more KC factions, one led by R Balakrishna Pillai, now serving jail term in a graft case, and another led by TM Jacob.

In the LDF too there is a splinter KC faction, led by former Union Minister PC Thomas. This would mean, whichever coalition is in power, there would be at least one Kerala Congress faction in it.

91-year-old Janadhipathya Samrakshana Samithi (JSS) leader KR Gowry Amma has gone to the extent of threatening to pull out of UDF if its demand for five seats is not conceded, that too in her traditional turf Alappuzha district and around.

Once a firebrand CPI(M) leader and a member in most Left ministries since 1957, Gowry Amma quit the party some 15 years back following sharp differences with the leadership.

KPCC president Ramesh Chennithala made it clear that Congress would not give more than four seats to JSS under any circumstances. "We have done the best we could do for JSS.

Let that party decide what it wants", he said. Indications from JSS are that if Gowry Amma breaks ranks with UDF, the party might split as some sections in it
favour continuing in UDF.

Socialist Janata (Democratic), a comparatively new entrant in UDF, is also dissatisfied with the share of seats Congress has offered. SJD was formed after JD(S) in Kerala led by MP Veerendrakumar left LDF on the eve of the last Lok
Sabha polls, protesting the `undemocratic` approaches and unilateral decisions of the CPI(M).

In this case also, Congress would lose a few seats from its kitty as other allies would not be ready make sacrifices to accommodate the new ally.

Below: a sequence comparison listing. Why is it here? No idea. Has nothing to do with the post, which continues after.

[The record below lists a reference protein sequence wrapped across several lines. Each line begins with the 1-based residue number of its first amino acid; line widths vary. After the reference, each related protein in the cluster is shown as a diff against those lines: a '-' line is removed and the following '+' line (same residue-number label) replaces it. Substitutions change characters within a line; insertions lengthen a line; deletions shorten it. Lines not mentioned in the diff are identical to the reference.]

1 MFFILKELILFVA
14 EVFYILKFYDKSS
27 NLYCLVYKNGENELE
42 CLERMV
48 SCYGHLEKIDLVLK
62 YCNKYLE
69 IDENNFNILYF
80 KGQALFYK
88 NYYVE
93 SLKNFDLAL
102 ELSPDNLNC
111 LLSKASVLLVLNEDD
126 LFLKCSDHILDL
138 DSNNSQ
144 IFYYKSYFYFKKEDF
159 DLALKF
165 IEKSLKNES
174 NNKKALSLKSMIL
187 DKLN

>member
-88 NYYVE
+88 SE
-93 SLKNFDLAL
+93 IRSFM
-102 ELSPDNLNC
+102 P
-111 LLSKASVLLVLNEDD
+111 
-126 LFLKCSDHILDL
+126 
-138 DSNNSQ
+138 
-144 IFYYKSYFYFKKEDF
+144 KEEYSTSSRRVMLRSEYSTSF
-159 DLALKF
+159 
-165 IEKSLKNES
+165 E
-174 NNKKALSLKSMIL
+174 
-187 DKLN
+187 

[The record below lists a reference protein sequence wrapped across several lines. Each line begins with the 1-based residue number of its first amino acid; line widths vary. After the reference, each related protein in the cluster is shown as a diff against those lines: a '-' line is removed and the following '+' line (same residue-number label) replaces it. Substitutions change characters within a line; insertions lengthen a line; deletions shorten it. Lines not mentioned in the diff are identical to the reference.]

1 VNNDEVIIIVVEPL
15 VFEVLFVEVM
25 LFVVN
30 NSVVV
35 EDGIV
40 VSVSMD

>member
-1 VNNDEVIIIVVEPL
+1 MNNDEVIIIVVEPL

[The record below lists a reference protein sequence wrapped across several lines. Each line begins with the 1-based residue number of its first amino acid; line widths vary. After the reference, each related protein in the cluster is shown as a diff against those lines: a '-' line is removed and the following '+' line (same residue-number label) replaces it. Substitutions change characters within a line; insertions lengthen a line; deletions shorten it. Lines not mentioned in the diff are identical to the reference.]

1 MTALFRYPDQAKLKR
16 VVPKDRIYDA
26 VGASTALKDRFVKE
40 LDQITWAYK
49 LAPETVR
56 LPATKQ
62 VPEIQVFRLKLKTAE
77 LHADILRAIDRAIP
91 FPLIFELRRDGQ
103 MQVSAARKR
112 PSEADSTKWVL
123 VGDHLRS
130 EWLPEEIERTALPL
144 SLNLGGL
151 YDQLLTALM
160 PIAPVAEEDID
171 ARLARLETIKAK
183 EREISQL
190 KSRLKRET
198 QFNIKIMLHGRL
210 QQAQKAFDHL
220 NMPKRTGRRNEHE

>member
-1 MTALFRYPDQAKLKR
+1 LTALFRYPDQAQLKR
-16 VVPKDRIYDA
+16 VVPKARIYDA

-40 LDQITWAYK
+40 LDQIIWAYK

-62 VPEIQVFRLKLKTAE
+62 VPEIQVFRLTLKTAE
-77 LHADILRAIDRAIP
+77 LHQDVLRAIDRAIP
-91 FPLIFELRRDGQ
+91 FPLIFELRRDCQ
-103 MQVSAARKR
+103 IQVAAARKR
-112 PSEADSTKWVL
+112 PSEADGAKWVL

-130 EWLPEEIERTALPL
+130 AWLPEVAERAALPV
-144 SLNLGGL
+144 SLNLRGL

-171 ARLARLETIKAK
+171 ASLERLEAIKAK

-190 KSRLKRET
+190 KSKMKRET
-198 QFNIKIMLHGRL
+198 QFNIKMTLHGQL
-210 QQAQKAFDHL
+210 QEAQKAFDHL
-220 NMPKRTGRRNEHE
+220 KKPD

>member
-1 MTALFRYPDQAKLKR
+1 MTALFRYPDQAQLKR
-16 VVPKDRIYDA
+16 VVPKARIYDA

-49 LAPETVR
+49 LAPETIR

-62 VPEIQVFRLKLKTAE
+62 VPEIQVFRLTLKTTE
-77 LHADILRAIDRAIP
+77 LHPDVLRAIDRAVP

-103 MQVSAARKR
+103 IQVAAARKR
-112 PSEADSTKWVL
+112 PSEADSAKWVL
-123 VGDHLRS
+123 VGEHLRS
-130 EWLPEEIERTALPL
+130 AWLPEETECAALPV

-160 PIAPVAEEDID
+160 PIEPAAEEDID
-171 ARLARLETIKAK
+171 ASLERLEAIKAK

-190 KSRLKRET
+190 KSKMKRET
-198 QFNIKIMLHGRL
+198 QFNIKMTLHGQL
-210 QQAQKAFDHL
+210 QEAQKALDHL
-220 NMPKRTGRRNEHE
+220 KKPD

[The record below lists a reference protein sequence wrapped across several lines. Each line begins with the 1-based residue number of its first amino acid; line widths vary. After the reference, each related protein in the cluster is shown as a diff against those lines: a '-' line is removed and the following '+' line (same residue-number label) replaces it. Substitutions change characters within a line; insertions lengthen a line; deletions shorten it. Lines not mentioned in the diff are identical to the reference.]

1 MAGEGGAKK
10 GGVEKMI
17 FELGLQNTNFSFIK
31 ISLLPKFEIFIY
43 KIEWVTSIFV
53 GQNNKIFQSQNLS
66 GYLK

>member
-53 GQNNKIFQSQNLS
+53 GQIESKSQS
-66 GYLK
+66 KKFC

Apart from the numbers game, the delicate exercise of striking religious, caste and regional balance in choice of candidates is a worry for Congress, as the party believes it enjoys the support of all sections of society.

UDF’s second largest component Indian Union Muslim League would field nearly 25 Muslim candidates in Malabar region in the north. Similarly, most Kerala Congress
candidates would be Christians, to be put up mostly in central districts of Kottayam, Pathanamthitta, Idukki, Eernakulam and Thrissur.

It is in between these two allies that Congress has to give due representation to its Christian and Muslim faces without making the Hindus unhappy.

Compared to UDF, inter-party issues are less serious in LDF where, other than CPI, most allies CPI(M) has to deal with are far too weak to seek a big share.

However, the crucial question if Chief Minister VS Achuthanandan will lead the LDF again is yet to be decided by the CPI(M). The party’s state committee, which met earlier this week, did not take a final decision on this issue.

The state leadership is meeting again this week, where the fate of Achuthanandan is expected to be decided. In case a solution still eludes, the matter will be referred to the central leadership for a final decision.

The first list of candidates announced by BJP included former Union minister O Rajagopal, the party`s most popular face in Kerala. The party has also nominated former state presidents CK Padmanabhan and PK Krishnadas.